Isolationism was imposed greatly on Americans after the disillusionment of the First World War. With that came the American principles of self- sufficiency and nativism for the next few years. Self- sufficiency was upheld with the advent of mass production with Ford's assembly line reinforced by multiple import tariffs such as the Fordney- McCumber tariff and the Hawley- Smoot tariff-- urging domestic commerce rather than international causing national prosperity (although later a contributor to the Great Depression). The government also encouraged the growth of American businesses and industries as a way to prop up the economy. Mass consumerism urged for steady domestic economic growth especially with the creation of credit and advertising. Nativism was reinforced with multiple Immigration Acts and Quota Laws that limited European immigration with fear of communism and fascism especially with Russian overtaking of a communist government. This nativism eventually led to radical events such as the Palmer raids and the revival of the Ku Klux Klan evidently calling for a national cleansing.
Although, internationally besides the tariffs, American isolationism was fantastical especially with multiple international treaties for disarmament as to avoid another tragic war. Although rejected a shoe in within the League of Nations, treaties created within the Washington Conference of 1921 with other nations such as that of Great Britain, Italy, Japan and France- American isolationism becomes fictional. However, the American government did try to impose policies that contributed to an isolationist country and an enforcement of peace with the Kellog- Briand Pact even though thoroughly ineffective had intentions of holding back upon aggressive actions in order to prevent wars for the future. President Hoover was a great believer of the isolationism policy, thus as a result created agreements to remove troops in countries such as Haiti and Nicaragua. Throughout his presidency he supported the same intentions as the K-B Pact-- aggression can lead to military intervention. President Roosevelt also imposed some isolationist qualities with his undertaking of three Neutrality Acts from 1936-37 which implied no intervention within international wars or conflicts which was tested with the lack of American aid during the Spanish Civil War. However, this neutrality and isolationism begins to change with the evident gain of power of the Nazis in Europe which threatened international democracy. Roosevelt changed policies to that of a war ready nation with acts such as the Selective Service Act. Even before true American intervention of World War Ii after Japanese attack on Pearl Harbor, policies of neutrality thoroughly change as a defender of democracy especially with the craetion of the Four Freedoms. American intervention within World War II and its negotiations with other nations post World War with the creation of the United Nations and the Big Three Conferences ends the American isolationism policy and creates an interventionist one as US becomes a global super power.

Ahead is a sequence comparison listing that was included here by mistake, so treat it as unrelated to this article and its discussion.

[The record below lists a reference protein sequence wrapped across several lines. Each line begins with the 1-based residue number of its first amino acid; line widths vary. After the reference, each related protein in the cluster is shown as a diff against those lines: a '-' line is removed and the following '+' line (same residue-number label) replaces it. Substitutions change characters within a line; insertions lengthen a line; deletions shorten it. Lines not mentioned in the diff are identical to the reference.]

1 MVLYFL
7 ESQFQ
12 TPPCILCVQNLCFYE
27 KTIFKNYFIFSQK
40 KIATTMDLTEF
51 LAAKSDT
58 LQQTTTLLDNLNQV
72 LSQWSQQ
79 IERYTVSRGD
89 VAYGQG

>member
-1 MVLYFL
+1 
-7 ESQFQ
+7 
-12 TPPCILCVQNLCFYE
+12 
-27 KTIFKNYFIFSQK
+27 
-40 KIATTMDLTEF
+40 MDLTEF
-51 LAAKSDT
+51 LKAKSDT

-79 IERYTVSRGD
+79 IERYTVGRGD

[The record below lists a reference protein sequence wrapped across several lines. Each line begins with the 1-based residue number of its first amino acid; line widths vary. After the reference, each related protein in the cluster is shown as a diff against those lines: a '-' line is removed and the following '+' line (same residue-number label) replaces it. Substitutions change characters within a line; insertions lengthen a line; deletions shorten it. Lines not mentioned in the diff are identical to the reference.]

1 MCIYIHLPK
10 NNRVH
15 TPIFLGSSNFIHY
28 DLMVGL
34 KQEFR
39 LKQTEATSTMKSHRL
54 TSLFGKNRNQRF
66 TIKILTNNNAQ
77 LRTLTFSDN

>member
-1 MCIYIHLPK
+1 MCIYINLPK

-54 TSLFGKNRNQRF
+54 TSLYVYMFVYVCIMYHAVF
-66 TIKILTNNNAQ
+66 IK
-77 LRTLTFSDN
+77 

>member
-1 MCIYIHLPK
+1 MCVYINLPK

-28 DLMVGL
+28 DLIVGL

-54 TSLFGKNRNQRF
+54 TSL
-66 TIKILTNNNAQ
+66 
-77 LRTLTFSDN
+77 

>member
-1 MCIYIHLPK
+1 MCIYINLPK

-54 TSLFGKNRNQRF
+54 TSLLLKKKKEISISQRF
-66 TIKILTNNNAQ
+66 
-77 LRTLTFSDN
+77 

During the Cold War, Truman's containment policy and the Marshall plan was truly guided by an interventionist mindset- the theory of America as a defender of democracy and capitalism against the evil communists doesnt truly call or isolationism anymore especially with the military budget increase under Truman. In fact, this interventionist attitude evidently will cause further wars due to the fear of communism such as that of the later Vietnam War.
(not thoroughly finished.... 25 mins.. is not enough time... )